India is considering calling on its millions of non-resident citizens to help reverse a record slide in the rupee and does not favour the idea of a global sovereign bond at this time, senior government officials have told Reuters.
However, the government strongly denied having ruled out a sovereign bond issue and said in a statement that "all options are on the table".
The officials, who spoke earlier on condition of anonymity, said India was running out of options and time to revive the currency and fund a record current account deficit but equally policymakers were wary of sending any distress signals to international markets.
Issuing a global bond might send such a signal, so instead policymakers will focus on attracting funds from Indians living abroad, such as by raising deposit rates in India or issuing bonds specifically designed for them - repeating measures carried out in 1998 and 2000 to steady a weak rupee.
India has the second-largest diaspora in the world, with a community estimated at more than 25 million, the Ministry of Overseas Indian Affairs says.
Central bank figures show non-resident Indians (NRIs) held $58 billion in dollar deposits in India as of September 2012, plus local currency deposits worth 3 trillion rupees.
Since the rupee's rapid decline, inflows of money from NRIs have risen, the government official said.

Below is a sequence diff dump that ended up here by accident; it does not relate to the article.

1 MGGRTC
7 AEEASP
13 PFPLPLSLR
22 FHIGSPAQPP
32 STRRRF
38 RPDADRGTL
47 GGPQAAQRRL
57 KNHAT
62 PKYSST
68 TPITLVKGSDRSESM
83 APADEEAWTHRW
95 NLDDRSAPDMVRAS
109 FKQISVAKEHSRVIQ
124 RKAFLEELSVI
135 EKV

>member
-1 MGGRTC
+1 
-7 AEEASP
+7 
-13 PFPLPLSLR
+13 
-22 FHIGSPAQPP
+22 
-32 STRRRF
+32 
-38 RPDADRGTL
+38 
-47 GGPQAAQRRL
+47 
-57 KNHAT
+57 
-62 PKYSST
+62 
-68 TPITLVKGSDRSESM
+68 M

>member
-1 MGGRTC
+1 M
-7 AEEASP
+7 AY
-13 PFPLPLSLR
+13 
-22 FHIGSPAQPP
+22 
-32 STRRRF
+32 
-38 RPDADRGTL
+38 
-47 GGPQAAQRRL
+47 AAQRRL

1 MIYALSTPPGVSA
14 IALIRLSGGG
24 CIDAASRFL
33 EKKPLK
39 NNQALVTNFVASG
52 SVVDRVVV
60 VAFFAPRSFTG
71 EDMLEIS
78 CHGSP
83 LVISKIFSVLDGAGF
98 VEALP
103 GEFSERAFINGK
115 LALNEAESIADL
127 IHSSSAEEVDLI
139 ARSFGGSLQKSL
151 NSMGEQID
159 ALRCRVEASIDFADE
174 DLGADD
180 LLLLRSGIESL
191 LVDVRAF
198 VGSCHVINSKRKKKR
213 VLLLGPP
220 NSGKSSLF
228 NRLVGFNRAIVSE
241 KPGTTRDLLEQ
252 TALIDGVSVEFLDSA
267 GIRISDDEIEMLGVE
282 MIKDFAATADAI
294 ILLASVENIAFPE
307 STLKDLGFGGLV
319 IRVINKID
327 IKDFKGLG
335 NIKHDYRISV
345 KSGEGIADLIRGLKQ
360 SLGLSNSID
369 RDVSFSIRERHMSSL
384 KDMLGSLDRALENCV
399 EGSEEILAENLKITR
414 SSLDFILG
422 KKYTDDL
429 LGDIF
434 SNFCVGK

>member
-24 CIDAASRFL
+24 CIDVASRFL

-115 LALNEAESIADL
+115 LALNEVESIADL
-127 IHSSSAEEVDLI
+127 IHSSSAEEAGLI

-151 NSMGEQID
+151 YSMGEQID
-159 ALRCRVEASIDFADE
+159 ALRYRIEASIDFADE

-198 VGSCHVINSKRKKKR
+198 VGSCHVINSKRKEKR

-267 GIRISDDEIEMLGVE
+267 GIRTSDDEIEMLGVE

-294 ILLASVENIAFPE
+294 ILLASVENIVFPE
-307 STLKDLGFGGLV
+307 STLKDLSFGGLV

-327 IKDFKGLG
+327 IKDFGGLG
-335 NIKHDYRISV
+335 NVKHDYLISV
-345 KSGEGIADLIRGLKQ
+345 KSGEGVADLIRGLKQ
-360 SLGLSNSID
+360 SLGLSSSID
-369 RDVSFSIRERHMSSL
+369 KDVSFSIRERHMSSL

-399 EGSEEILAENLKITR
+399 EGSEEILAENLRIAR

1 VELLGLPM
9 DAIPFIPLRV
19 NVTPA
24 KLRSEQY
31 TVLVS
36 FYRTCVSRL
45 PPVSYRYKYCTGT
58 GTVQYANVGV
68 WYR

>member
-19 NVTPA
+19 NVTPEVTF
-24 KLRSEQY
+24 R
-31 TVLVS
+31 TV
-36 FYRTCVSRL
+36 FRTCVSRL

The rupee has steadied somewhat since the Reserve Bank of India (RBI) took unprecedented steps last week to try to create demand for the currency by aggressively draining cash from money markets and sharply raising short-term interest rates.
Some of the rupee's fall - 12 percent since May - reflects a broader selloff in emerging markets on signs the United States is preparing to wind down its economic stimulus.
But there are also specific fears about India's slowing economy, a lack of substantive reforms and its large current account deficit. That is reflected in foreign fund outflows from India's debt and equity markets since late May of $11.5 billion.
"The government must be weighing the pros and cons of various options available to them, which would be most effective in attracting capital," said Upasna Bhardwaj, economist with ING Vysya Bank in Mumbai. Options include the issuing of NRI bonds and encouraging state-run firms to raise foreign debt, she said.
"If attractive yields are provided, any of these options could be successful."
India has taken some steps this year to try to attract foreign investment, such as easing registration rules and increasing ownership limits for long-term investors such as sovereign wealth funds.
Experts say that apart from these measures, the government must look to NRI's to shore up the Rupee.
NRIs lapped up bonds and deposits issued by India in 1998 and 2000, helping bridge massive gaps in India's funding needs.
Now, with a current account deficit at a record 4.8 percent of economic output, the country needs all the funding it can get.
The government is also considering allowing select companies such as state-run India Infrastructure Finance Co Ltd or IDFC Ltd (IDFC.NS) to raise up to $4 billion in debt abroad, they said.
One official said state-owned banks are likely to be asked to raise funds from overseas markets to meet their capital needs.
"Even if 5-7 banks raise $1 billion each, it will help us," he said.
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